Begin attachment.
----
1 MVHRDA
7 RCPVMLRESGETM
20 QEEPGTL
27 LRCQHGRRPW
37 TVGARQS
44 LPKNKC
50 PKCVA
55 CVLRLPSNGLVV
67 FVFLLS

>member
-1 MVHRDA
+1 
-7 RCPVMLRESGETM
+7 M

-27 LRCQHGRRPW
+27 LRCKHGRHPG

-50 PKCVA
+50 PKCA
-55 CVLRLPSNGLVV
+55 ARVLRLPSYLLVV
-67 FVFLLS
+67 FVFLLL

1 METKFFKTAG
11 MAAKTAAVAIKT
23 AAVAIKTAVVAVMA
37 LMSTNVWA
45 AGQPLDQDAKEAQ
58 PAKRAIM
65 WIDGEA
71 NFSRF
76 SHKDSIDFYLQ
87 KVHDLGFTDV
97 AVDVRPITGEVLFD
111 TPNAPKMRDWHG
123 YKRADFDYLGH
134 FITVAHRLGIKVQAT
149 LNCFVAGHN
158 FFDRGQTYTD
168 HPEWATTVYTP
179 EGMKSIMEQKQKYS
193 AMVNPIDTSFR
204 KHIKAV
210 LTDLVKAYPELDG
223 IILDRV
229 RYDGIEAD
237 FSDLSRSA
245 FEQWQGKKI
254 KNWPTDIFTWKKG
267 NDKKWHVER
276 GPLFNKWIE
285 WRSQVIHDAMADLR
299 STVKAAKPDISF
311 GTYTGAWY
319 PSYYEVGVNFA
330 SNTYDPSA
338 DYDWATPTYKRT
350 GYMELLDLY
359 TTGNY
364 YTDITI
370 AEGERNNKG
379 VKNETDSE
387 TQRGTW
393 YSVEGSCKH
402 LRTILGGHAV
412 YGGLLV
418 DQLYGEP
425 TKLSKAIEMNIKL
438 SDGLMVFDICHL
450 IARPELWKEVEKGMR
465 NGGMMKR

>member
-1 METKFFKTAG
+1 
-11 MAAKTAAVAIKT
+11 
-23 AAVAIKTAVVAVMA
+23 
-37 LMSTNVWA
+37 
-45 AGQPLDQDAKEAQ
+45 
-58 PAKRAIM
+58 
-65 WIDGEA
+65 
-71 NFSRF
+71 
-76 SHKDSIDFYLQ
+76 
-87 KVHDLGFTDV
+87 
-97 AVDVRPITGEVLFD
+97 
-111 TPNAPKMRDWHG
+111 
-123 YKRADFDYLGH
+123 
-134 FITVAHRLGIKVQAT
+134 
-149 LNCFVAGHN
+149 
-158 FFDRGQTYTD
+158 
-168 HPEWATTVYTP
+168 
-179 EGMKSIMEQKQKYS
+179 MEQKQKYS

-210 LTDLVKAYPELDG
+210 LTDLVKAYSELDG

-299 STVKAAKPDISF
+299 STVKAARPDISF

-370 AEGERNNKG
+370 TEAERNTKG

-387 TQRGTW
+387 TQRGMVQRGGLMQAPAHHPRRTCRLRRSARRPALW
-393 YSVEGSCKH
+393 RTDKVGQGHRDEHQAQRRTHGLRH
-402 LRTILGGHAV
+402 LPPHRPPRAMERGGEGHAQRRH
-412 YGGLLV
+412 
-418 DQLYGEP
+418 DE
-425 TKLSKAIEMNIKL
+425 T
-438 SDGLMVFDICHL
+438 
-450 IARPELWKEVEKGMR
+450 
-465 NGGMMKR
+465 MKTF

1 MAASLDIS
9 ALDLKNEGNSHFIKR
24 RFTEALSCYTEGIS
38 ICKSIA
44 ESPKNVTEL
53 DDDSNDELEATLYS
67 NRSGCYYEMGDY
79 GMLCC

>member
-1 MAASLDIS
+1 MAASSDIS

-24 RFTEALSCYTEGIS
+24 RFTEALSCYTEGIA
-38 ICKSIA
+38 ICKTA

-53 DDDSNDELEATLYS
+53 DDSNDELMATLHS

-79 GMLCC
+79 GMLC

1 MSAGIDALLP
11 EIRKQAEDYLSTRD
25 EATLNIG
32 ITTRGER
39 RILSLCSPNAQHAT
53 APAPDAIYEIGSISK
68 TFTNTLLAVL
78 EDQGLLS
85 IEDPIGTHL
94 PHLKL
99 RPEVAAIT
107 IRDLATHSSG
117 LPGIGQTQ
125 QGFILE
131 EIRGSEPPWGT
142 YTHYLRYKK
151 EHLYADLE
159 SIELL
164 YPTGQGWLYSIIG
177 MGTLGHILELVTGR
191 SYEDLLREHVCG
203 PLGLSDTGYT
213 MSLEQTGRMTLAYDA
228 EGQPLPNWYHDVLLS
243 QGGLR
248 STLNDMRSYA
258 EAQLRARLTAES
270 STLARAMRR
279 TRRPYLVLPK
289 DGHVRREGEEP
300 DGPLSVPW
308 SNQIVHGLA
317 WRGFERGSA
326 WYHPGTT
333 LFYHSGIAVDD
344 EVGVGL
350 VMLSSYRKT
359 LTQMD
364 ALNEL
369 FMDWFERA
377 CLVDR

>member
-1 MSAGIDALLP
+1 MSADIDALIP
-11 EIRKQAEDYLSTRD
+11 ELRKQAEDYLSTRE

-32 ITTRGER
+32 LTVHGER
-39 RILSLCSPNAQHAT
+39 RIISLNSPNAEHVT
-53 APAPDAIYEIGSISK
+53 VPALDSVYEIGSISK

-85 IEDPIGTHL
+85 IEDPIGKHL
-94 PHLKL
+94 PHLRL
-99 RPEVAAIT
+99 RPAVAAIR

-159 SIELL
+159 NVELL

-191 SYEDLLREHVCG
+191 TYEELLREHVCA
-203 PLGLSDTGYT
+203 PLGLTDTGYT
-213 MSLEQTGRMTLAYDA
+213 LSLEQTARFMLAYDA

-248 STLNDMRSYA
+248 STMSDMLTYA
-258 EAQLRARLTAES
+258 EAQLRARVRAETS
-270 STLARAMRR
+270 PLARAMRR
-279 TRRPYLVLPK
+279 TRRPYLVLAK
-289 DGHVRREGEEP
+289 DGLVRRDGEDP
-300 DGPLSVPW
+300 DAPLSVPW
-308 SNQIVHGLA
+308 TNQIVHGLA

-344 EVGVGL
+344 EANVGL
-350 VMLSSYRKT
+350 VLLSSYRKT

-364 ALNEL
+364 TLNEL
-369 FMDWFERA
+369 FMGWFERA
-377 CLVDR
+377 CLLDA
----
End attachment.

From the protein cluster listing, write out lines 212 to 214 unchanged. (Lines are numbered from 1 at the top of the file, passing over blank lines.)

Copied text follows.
+191 TYEELLREHVCA
-203 PLGLSDTGYT
+203 PLGLTDTGYT